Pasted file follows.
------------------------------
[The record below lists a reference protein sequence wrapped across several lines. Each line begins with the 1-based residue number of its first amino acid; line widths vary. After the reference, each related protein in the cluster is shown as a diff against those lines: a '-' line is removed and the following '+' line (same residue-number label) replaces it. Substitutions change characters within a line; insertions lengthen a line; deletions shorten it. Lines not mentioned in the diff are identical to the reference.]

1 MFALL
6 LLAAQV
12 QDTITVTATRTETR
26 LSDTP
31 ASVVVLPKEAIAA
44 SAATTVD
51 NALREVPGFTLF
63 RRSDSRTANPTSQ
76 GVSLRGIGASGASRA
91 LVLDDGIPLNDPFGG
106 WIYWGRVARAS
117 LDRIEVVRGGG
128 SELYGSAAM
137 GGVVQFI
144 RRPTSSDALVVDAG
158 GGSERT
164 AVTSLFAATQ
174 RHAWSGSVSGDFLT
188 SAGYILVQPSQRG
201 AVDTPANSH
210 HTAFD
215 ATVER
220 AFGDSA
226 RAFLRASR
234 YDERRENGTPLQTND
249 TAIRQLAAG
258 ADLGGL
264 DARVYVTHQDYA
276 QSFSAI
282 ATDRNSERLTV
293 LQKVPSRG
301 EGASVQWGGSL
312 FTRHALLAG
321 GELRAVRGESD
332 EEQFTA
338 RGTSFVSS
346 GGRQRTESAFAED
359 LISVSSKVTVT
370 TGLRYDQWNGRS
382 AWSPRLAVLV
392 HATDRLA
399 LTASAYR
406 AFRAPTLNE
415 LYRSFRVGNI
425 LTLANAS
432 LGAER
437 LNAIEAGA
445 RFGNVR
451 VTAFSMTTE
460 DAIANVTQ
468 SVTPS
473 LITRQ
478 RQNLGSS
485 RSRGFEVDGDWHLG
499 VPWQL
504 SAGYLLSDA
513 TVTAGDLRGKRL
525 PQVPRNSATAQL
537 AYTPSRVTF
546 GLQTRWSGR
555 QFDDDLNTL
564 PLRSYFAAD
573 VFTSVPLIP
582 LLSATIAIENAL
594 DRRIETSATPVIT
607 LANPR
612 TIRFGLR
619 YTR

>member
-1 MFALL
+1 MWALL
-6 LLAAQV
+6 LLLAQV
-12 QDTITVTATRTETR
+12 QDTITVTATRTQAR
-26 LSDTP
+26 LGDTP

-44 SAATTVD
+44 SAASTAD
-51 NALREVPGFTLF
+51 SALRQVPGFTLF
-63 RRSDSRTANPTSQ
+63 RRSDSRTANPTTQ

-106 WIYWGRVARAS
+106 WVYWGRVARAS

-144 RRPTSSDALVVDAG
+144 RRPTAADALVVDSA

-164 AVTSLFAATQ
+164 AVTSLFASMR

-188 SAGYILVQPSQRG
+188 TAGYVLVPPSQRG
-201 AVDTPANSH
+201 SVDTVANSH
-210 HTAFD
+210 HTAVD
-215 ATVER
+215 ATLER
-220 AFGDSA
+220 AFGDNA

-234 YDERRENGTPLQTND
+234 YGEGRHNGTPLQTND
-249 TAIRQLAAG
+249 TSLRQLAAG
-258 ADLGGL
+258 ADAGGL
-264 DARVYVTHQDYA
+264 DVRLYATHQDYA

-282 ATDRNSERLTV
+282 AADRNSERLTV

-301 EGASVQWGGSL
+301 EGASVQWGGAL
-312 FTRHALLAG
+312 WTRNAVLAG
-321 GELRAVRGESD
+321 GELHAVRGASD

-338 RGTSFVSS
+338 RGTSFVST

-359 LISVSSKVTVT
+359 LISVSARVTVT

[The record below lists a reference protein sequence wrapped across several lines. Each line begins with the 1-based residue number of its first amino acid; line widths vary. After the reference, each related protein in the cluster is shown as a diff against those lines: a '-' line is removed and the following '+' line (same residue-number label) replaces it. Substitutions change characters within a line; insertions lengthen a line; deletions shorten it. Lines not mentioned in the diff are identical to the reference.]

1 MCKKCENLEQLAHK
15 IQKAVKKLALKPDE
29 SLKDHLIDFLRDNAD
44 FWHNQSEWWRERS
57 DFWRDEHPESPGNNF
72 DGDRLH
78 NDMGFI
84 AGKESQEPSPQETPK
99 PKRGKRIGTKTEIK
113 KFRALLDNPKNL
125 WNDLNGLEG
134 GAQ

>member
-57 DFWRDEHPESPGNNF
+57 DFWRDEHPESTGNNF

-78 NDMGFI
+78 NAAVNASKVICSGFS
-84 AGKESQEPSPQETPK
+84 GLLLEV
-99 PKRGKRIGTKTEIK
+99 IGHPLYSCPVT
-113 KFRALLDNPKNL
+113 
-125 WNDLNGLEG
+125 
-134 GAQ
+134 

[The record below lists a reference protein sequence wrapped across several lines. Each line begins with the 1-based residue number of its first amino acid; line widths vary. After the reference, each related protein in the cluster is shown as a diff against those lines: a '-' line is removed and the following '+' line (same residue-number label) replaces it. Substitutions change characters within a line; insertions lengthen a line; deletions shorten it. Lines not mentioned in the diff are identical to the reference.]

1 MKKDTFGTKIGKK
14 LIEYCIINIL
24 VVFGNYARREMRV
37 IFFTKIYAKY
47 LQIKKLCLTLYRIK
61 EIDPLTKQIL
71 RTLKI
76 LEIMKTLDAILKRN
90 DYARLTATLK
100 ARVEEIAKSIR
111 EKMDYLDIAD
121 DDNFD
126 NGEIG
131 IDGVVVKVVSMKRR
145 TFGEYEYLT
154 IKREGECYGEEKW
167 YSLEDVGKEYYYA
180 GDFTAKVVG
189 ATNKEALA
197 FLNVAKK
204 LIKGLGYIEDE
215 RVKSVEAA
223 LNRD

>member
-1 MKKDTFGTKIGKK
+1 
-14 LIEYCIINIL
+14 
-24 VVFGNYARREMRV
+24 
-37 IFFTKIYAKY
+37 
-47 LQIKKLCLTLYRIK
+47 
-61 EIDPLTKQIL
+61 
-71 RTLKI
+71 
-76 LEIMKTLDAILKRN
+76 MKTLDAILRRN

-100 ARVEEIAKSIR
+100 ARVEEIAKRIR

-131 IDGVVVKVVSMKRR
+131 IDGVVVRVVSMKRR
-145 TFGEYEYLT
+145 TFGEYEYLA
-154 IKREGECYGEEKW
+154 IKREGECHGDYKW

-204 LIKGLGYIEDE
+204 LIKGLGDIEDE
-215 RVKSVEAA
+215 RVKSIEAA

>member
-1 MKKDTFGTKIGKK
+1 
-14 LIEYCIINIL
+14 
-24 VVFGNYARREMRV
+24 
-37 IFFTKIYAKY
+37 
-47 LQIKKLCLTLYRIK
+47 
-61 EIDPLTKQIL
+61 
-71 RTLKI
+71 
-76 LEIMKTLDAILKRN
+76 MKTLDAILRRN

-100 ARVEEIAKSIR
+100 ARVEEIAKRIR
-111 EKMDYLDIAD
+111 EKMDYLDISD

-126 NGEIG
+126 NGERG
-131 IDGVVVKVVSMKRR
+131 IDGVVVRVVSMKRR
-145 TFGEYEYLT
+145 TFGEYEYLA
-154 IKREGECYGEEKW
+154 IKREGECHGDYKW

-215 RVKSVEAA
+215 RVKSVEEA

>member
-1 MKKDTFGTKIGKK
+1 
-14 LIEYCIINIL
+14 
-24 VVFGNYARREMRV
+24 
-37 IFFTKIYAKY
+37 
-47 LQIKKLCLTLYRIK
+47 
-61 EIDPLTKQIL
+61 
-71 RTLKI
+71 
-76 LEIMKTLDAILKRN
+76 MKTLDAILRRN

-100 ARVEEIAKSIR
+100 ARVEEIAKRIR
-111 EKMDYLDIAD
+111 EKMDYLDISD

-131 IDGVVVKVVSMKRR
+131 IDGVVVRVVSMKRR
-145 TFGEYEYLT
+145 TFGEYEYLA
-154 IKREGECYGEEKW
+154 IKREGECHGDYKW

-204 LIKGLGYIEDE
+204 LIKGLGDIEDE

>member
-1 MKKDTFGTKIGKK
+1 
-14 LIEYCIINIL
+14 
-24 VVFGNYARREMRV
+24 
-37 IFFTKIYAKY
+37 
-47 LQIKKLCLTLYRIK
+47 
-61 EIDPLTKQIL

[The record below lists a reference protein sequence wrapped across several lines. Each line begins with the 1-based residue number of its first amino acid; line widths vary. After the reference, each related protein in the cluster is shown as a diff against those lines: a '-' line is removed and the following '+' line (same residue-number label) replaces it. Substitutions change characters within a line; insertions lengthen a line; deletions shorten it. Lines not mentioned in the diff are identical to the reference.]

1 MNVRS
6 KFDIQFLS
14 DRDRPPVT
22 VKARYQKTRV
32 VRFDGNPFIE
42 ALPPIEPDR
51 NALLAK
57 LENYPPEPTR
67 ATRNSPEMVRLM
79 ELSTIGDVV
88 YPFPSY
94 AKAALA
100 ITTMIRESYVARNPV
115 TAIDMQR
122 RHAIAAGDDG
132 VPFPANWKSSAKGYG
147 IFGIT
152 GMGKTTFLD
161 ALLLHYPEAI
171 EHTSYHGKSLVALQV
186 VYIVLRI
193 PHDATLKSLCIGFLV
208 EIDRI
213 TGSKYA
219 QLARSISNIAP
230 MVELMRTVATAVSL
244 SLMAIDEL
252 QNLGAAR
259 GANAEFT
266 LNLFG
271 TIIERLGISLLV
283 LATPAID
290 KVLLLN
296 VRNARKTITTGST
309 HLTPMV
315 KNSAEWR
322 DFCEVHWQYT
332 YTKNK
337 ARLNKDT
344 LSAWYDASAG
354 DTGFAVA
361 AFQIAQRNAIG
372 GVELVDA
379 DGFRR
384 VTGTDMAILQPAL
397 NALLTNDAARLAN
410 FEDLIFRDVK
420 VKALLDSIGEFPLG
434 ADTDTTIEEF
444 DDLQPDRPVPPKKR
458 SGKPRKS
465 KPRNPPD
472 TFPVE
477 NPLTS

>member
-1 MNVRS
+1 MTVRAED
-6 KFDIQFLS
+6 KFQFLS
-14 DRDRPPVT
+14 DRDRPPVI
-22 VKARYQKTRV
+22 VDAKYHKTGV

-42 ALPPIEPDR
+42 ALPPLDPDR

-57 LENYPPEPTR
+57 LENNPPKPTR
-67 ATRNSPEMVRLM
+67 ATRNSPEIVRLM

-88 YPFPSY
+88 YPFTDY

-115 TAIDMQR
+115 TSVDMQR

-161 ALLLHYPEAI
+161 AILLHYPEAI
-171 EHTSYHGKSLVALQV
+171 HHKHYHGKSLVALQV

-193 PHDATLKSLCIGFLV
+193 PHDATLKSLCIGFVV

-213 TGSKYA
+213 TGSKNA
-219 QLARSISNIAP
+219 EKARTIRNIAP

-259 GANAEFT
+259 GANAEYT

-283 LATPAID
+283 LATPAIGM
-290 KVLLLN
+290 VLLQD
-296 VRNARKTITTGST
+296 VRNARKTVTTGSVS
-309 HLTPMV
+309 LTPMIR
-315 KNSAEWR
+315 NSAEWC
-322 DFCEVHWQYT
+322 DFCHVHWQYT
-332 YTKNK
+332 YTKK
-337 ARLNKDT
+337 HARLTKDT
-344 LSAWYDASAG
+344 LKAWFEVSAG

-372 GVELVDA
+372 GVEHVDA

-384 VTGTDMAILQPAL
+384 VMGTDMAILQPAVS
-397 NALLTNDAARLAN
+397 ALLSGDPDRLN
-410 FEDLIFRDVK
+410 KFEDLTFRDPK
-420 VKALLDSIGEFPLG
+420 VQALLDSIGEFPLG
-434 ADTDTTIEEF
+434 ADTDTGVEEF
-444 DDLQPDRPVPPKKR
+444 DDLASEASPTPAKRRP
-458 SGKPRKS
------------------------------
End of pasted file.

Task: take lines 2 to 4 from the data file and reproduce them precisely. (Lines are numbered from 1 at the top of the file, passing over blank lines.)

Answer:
1 MFALL
6 LLAAQV
12 QDTITVTATRTETR